Proteotoxicity and Cardiac Dysfunction — Alzheimer’s Disease of the Heart?

Perspective:

The following are 10 points to consider from this review:

1. Misfolded proteins play a central role in the pathophysiology of neurodegenerative diseases like Huntington’s, Parkinson’s, and Alzheimer’s disease. Misfolded proteins have also been shown to play a role in hypertrophic and dilated cardiomyopathies.

2. Cardiomyocytes have limited regenerative potential, so quality control mechanisms for replacing dysfunctional proteins are critical to protect the cell. A balance between protein synthesis, protein folding, and protein turnover is necessary.

3. Newly translated proteins associate with molecular chaperones, which are specialized proteins that stabilize and fold nascent proteins. Chaperones and folding enzymes interact with unfolded nascent proteins to minimize aggregation.

4. The most abundant chaperone protein in the heart, αB-crystallin (CryAB), interacts with desmin. Mutations in CryAB lead to desmin-related cardiomyopathies.

5. Two systems are responsible for the turnover of damaged proteins in the heart: the ubiquitin–proteasome system and the process of autophagy.

6. The ubiquitin–proteasome system is a highly specific, coordinated cascade of enzymes that target specific proteins and label them with multiple ubiquitin molecules, which in turn serve as recognition signals for their subsequent degradation by the proteasome.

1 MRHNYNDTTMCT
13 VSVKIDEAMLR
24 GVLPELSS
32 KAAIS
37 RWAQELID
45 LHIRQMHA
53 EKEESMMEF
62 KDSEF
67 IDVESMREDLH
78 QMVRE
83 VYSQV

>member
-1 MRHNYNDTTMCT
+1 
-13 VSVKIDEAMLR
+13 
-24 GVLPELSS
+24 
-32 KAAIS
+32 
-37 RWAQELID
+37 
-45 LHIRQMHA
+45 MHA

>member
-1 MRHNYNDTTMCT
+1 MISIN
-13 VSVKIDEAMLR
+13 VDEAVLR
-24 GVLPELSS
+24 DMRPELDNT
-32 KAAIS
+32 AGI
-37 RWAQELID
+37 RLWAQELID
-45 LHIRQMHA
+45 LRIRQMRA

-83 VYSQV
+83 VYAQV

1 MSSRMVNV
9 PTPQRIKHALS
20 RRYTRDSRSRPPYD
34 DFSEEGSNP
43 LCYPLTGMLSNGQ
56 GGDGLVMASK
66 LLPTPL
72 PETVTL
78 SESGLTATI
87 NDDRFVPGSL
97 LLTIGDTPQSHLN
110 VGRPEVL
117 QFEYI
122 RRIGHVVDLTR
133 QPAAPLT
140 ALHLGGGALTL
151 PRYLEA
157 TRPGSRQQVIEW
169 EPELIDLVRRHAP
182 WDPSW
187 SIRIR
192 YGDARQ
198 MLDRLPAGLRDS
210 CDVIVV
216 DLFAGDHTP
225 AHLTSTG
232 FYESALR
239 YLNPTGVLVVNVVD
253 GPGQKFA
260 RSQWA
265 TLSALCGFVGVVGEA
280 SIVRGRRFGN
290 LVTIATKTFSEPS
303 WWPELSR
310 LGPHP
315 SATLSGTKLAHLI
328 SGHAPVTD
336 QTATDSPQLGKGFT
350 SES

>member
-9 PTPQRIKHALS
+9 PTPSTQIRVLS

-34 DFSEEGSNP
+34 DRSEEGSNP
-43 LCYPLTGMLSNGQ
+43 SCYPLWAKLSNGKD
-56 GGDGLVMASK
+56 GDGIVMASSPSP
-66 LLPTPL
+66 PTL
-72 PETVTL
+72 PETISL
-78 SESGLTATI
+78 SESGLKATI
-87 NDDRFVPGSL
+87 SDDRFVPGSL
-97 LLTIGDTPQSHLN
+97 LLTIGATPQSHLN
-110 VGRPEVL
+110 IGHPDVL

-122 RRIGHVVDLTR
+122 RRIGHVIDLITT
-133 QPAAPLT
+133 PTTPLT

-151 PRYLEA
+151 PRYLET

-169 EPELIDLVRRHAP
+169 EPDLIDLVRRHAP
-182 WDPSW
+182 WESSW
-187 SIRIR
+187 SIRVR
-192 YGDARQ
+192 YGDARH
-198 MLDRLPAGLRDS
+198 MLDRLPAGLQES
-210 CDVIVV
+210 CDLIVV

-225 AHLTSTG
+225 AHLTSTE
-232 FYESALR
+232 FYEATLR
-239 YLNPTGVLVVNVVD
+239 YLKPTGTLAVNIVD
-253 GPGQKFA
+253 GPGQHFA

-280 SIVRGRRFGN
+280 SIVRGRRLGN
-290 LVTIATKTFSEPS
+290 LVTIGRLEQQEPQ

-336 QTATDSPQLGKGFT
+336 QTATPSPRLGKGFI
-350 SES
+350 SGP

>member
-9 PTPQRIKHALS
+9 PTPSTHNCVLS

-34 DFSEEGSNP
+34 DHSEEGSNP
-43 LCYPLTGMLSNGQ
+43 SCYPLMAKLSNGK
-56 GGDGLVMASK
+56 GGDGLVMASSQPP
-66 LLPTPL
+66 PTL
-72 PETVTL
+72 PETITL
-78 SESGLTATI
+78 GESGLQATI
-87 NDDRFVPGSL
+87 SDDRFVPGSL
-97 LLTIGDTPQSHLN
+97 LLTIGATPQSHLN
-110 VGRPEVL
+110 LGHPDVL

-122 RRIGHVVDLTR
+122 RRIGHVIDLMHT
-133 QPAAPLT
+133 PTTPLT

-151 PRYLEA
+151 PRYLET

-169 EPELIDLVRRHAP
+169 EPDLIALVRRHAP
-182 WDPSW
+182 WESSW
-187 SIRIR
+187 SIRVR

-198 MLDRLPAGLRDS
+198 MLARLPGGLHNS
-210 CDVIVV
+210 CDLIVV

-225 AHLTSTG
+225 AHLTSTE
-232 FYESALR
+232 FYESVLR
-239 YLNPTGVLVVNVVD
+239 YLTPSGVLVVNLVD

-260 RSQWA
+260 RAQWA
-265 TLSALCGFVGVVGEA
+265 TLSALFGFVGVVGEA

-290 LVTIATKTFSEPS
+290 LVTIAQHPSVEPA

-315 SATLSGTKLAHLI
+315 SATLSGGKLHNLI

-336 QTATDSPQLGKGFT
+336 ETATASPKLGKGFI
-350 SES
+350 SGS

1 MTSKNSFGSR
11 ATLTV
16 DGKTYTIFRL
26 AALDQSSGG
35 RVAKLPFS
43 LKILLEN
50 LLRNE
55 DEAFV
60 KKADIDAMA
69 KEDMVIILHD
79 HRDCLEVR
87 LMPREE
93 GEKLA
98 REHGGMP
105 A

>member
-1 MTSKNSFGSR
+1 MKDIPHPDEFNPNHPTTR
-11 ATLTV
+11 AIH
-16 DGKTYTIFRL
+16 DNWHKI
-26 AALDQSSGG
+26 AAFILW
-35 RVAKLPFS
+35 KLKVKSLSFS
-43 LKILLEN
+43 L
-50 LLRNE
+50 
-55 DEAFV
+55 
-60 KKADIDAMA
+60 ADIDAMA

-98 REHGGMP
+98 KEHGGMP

7. Autophagy, a less specific process, enhances the degradation of damaged organelles and aggregates of misfolded proteins by placing them in vacuoles that fuse with lysosomes, allowing their contents to be degraded.

8. Failure of autophagy has been associated with heart failure, ischemic heart disease, and chemotherapy-induced cardiomyopathies.

9. Therapies that reduce the accumulation of misfolded proteins, their toxic effects, or both may be helpful in patients with congestive heart failure. Preclinical studies suggest that exercise and drugs such as geranylgeranylacetone may halt progression of heart failure due to misfolded proteins.

10. Despite large increases in the number of patients with chronic congestive heart failure, there have been few innovations in pharmacologic approaches to treat it. This review raises awareness that wear and tear in the heart due to protein misfolding may be a major and targetable contributor to cardiac dysfunction.

Clinical Topics: Heart Failure and Cardiomyopathies

Keywords: Ubiquitin, Myocardial Ischemia, Quality Control, Vacuoles, Desmin, Crystallins, Autophagy, Mutation, Protein Folding, Diterpenes, Proteasome Endopeptidase Complex, Myocytes, Cardiac, Cardiomyopathy, Dilated, Lysosomes, Molecular Chaperones


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